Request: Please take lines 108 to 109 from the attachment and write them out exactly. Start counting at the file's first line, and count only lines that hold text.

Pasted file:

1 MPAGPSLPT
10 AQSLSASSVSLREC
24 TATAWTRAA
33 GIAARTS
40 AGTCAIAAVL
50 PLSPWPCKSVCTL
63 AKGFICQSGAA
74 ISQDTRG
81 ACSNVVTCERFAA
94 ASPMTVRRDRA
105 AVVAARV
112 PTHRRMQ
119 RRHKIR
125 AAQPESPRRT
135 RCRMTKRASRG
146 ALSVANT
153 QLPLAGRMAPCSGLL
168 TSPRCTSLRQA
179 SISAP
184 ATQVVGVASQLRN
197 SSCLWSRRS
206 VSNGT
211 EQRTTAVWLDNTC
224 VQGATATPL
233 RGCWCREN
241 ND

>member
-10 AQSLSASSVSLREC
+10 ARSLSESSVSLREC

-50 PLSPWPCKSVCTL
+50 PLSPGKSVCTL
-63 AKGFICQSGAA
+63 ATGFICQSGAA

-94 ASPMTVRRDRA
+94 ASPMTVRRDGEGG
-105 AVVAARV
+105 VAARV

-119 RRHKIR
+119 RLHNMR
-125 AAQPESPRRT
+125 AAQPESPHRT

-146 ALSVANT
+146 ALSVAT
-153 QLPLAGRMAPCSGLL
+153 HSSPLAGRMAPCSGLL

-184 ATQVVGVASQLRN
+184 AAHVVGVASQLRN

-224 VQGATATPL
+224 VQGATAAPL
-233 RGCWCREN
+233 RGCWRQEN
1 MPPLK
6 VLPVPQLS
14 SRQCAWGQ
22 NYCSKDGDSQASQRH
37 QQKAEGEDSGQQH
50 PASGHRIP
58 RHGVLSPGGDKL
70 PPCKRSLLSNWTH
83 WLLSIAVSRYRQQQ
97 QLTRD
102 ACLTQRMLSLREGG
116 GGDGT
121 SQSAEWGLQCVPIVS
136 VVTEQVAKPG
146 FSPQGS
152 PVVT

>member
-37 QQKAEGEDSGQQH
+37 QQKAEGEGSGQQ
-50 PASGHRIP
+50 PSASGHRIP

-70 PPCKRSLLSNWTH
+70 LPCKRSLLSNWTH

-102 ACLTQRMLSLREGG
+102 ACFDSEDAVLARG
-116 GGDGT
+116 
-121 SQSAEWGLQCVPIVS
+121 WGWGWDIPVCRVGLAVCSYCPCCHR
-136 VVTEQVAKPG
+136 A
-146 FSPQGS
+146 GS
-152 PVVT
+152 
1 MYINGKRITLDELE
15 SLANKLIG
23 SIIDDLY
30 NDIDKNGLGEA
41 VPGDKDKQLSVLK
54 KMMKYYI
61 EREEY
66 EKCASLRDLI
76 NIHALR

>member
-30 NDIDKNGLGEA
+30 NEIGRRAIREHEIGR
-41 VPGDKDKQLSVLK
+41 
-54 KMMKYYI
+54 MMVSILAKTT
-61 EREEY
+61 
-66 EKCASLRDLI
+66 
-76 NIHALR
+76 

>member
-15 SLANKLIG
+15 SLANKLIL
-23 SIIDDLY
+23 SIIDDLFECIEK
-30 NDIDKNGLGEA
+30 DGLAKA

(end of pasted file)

+76 

>member